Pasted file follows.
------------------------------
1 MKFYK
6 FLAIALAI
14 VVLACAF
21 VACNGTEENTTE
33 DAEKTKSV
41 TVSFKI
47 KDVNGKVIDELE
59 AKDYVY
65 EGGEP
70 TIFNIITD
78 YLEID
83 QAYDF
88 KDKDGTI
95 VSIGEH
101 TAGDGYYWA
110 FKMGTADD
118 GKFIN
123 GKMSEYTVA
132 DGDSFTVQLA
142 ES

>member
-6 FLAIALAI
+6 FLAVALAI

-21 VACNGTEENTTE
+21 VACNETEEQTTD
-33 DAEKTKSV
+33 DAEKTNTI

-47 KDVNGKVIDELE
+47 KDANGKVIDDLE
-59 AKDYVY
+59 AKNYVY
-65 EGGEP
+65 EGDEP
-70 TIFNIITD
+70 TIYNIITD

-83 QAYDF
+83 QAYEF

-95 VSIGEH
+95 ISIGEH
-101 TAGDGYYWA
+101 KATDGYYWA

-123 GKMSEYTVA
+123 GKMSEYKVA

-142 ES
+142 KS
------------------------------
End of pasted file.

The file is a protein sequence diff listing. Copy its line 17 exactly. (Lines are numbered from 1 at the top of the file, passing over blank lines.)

118 GKFIN